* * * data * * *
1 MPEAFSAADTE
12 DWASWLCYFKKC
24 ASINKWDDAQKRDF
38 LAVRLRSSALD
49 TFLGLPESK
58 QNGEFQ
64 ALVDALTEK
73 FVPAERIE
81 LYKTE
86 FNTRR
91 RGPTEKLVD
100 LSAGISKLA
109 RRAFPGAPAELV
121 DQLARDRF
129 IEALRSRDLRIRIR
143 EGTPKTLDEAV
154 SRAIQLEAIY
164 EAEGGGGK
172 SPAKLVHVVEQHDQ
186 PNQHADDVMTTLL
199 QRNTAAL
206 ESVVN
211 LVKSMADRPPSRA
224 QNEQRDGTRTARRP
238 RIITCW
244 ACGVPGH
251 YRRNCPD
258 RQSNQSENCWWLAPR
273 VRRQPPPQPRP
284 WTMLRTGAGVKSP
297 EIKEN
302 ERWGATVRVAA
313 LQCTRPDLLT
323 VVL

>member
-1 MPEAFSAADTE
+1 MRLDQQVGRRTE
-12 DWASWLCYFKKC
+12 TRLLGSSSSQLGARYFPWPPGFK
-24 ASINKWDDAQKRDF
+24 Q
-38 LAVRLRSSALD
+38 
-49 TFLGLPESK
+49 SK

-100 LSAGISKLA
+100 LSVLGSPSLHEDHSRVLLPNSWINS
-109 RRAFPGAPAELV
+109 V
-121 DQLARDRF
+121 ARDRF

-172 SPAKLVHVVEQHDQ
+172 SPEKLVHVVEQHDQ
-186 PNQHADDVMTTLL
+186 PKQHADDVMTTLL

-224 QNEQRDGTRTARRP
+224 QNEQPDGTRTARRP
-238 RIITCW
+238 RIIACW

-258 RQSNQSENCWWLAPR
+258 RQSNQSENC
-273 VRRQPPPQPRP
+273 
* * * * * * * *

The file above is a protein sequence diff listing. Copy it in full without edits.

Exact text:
1 MPEAFSAADTE
12 DWASWLCYFKKC
24 ASINKWDDAQKRDF
38 LAVRLRSSALD
49 TFLGLPESK
58 QNGEFQ
64 ALVDALTEK
73 FVPAERIE
81 LYKTE
86 FNTRR
91 RGPTEKLVD
100 LSAGISKLA
109 RRAFPGAPAELV
121 DQLARDRF
129 IEALRSRDLRIRIR
143 EGTPKTLDEAV
154 SRAIQLEAIY
164 EAEGGGGK
172 SPAKLVHVVEQHDQ
186 PNQHADDVMTTLL
199 QRNTAAL
206 ESVVN
211 LVKSMADRPPSRA
224 QNEQRDGTRTARRP
238 RIITCW
244 ACGVPGH
251 YRRNCPD
258 RQSNQSENCWWLAPR
273 VRRQPPPQPRP
284 WTMLRTGAGVKSP
297 EIKEN
302 ERWGATVRVAA
313 LQCTRPDLLT
323 VVL

>member
-1 MPEAFSAADTE
+1 MRLDQQVGRRTE
-12 DWASWLCYFKKC
+12 TRLLGSSSSQLGARYFPWPPGFK
-24 ASINKWDDAQKRDF
+24 Q
-38 LAVRLRSSALD
+38 
-49 TFLGLPESK
+49 SK

-100 LSAGISKLA
+100 LSVLGSPSLHEDHSRVLLPNSWINS
-109 RRAFPGAPAELV
+109 V
-121 DQLARDRF
+121 ARDRF

-172 SPAKLVHVVEQHDQ
+172 SPEKLVHVVEQHDQ
-186 PNQHADDVMTTLL
+186 PKQHADDVMTTLL

-224 QNEQRDGTRTARRP
+224 QNEQPDGTRTARRP
-238 RIITCW
+238 RIIACW

-258 RQSNQSENCWWLAPR
+258 RQSNQSENC
-273 VRRQPPPQPRP
+273 